Comparison of Endoscopic Injection of Conventional and Double Doses Cyanoacrylate for Gastric Variceal Hemorrhage

The safety and scientific validity of this study is the responsibility of the study sponsor and investigators. Listing a study does not mean it has been evaluated by the U.S. Federal Government. Read our disclaimer for details. Identifier: NCT00735358
Recruitment Status : Completed
First Posted : August 14, 2008
Last Update Posted : October 6, 2010
Information provided by:
Taipei Veterans General Hospital, Taiwan

Brief Summary:
The recent practice guideline recommends endoscopic injection of cyanoacrylate (GVO) is the preferred method to treat acute gastric variceal bleeding. The rebleeding rate remains high following GVO.We hypothesized that a double-dose of cyanoacrylate may obliterate the varices more effectively and achieve better hemostasis.

Condition or disease Intervention/treatment Phase
Gastric Variceal Bleeding Procedure: Cyanoacrylate Phase 4

Detailed Description:
Although outcome of variceal hemorrhage has been improved in the last two decades, variceal hemorrhage is still the most serious complication of portal hypertension and chronic liver disease. Occurrence of gastric varices (GV) rupture is less often than esophageal varices (EV) but it is characteristic of higher rebleeding rate and mortality and represents an even tougher problem than EV hemorrhage. Facing these challenges, there is no consensus on the best treatment of GV hemorrhage and therefore it is mainly empirical. Endoscopic treatment is an alternative in the management of GVH. Injection sclerotherapy has been applied to arrest GV hemorrhage but it is associated with a high rebleeding rate (50~90%) and thus is regarded as only a temporary hemostatic measure. The advantage of endoscopic variceal ligation for EV hemorrhage has been documented, however, endoscopic variceal ligation for GVH is not as promising because of its high rebleeding rate around 50%. Endoscopic injection of N-butyl-2-cyanoacrylate, a so-called "tissue glue", was more effective for GV hemorrhage than other sclerosants and endoscopic ligation, however, its rebleeding rate is still high around 30~50%. The theoretical advantages of tissue glue derives from its unique ability to plug the varix lumen immediately. Each injection of tissue glue in conventional use was usually prepared by a mixture of 0.5 ml cyanoacrylate and 0.5 ml Lipiodol. Therefore, we hypothesized that double dose cyanoacrylate (1 ml cyanoacrylate mixed with 1 ml Lipiodal) may obliterate the varices in further distance and broader area and that may achieve more effective hemostatic results than conventional dose. Therefore we designed a randomized trial to test the hypothesis.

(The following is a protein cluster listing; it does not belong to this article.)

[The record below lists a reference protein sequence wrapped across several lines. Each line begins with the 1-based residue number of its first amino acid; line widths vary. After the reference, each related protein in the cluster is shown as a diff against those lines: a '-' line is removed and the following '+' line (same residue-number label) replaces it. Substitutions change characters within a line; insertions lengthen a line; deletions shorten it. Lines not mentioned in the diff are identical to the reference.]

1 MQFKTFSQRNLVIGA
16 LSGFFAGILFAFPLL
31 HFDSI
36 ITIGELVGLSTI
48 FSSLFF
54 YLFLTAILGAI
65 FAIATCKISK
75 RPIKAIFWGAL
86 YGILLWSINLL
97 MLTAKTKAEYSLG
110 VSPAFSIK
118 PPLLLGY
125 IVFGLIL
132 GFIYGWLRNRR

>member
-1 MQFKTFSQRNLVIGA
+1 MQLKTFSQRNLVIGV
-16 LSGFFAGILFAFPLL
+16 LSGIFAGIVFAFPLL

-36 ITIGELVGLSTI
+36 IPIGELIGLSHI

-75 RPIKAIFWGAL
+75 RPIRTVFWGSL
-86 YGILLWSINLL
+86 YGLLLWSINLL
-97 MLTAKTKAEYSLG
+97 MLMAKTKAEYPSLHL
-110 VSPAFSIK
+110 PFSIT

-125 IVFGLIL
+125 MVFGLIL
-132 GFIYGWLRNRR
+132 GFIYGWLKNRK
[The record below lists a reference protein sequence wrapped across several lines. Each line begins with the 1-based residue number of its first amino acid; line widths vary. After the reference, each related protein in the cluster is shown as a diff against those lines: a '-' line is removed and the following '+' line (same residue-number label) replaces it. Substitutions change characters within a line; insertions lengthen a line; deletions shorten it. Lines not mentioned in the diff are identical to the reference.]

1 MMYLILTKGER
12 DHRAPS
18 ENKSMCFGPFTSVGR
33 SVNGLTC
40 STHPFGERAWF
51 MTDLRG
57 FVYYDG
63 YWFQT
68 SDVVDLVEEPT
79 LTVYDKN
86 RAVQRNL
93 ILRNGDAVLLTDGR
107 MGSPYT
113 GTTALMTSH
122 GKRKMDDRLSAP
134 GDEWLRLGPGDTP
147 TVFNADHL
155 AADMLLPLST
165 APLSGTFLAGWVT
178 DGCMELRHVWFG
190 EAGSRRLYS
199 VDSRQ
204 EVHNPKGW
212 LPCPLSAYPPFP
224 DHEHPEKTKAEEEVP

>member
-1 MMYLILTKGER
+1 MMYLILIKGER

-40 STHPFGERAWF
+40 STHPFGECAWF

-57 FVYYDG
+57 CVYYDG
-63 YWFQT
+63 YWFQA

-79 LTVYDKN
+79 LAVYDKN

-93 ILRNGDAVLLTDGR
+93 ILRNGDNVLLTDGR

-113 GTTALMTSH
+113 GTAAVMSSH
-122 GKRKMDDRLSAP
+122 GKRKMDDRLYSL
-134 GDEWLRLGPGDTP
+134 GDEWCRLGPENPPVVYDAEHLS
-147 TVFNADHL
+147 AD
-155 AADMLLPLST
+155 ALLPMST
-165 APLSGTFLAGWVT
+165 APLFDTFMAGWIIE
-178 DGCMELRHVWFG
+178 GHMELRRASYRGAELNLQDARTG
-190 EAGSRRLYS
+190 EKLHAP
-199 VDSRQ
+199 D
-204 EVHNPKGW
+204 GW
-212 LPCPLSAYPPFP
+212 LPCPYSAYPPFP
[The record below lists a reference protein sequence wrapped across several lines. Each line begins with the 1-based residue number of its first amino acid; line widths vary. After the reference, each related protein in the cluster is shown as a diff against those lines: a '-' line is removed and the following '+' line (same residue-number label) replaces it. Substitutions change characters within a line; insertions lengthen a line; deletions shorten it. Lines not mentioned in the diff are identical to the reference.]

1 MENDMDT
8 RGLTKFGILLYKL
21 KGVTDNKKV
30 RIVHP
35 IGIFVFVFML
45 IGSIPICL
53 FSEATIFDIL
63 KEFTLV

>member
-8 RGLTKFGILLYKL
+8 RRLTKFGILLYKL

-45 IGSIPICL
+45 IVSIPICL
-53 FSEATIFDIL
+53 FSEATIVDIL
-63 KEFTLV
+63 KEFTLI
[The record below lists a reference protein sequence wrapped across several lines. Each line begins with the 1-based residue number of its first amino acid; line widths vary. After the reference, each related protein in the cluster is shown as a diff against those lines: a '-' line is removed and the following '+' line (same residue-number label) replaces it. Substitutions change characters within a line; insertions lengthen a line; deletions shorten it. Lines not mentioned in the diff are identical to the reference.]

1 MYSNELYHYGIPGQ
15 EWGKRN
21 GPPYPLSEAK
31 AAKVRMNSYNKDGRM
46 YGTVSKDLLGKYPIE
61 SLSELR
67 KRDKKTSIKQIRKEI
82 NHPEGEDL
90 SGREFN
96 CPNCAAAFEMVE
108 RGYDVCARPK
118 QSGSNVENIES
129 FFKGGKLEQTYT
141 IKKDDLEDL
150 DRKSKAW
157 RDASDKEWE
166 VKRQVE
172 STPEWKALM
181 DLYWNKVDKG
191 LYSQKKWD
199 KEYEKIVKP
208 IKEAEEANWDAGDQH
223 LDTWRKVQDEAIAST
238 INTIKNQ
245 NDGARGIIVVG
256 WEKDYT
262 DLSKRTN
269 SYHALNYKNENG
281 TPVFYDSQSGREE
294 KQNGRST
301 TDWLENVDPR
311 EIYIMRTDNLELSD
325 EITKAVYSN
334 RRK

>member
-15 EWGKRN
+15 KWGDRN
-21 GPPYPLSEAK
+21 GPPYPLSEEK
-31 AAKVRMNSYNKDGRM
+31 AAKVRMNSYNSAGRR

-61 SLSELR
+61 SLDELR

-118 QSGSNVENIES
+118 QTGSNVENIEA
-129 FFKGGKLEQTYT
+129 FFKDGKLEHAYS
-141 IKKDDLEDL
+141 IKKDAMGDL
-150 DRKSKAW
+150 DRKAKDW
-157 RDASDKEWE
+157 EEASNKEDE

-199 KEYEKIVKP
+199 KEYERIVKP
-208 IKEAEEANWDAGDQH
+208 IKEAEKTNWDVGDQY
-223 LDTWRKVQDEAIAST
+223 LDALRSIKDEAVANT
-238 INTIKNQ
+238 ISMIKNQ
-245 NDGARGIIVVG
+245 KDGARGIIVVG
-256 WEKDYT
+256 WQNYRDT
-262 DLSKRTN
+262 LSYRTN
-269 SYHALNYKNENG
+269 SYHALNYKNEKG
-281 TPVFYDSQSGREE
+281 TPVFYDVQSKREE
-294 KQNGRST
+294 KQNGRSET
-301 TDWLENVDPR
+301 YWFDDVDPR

Study Type : Interventional  (Clinical Trial)
Actual Enrollment : 105 participants
Allocation: Randomized
Intervention Model: Parallel Assignment
Masking: None (Open Label)
Primary Purpose: Treatment
Study Start Date : September 2005
Actual Primary Completion Date : August 2007
Actual Study Completion Date : October 2007

Resource links provided by the National Library of Medicine

MedlinePlus related topics: Bleeding

Arm Intervention/treatment
Active Comparator: A
Single dose cyanoacrylate in one shot
Procedure: Cyanoacrylate
Cyanoacrylate 0.5 ml, endoscopic injection of gastric varix at each shot

Experimental: B
Double doses cyanoacrylate in one shot
Procedure: Cyanoacrylate
Cyanoacrylate 1 ml, endoscopic injection for gastric varices at each shot

Primary Outcome Measures :
  1. Rebleeding [ Time Frame: 2 year ]

Secondary Outcome Measures :
  1. Survival [ Time Frame: 2 year ]

Information from the National Library of Medicine

Choosing to participate in a study is an important personal decision. Talk with your doctor and family members or friends about deciding to join a study. To learn more about this study, you or your doctor may contact the study research staff using the contacts provided below. For general information, Learn About Clinical Studies.

Ages Eligible for Study:   18 Years to 80 Years   (Adult, Older Adult)
Sexes Eligible for Study:   All
Accepts Healthy Volunteers:   No

Inclusion Criteria:

  • Patients with liver cirrhosis and/or hepatoma
  • Aged 18 to 80, who had endoscopy-proven acute GVB
  • Clinical signs of hematemesis, coffee ground vomitus, hematochezia, or melena
  • Endoscopic signs of active bleeding from the GV
  • Adherent blood clots, white nipple signs, or erosions on the GV
  • The presence of distinct large GV with red-color signs and absence of EV and other bleeding sources
  • Who or their legally authorized representatives gave informed consent

Exclusion Criteria:

  • Patients had previous endoscopic, surgical treatment or transjugular intrahepatic portosystemic shunt (TIPS) for GVB
  • Had a terminal illness of any major organ system, such as heart failure, uremia, chronic pulmonary disease, or non-hepatic malignancy.

Publications automatically indexed to this study by Identifier (NCT Number):
Responsible Party: Chan Cho-Yu, M.D, / excutive officer of IRB of Taipei VGH, Taipei Veterans General Hospital Identifier: NCT00735358     History of Changes
Other Study ID Numbers: 95DHA0100359
First Posted: August 14, 2008    Key Record Dates
Last Update Posted: October 6, 2010
Last Verified: August 2008

Keywords provided by Taipei Veterans General Hospital, Taiwan:
gastric variceal bleeding
acute gastric variceal bleeding

Additional relevant MeSH terms:
Pathologic Processes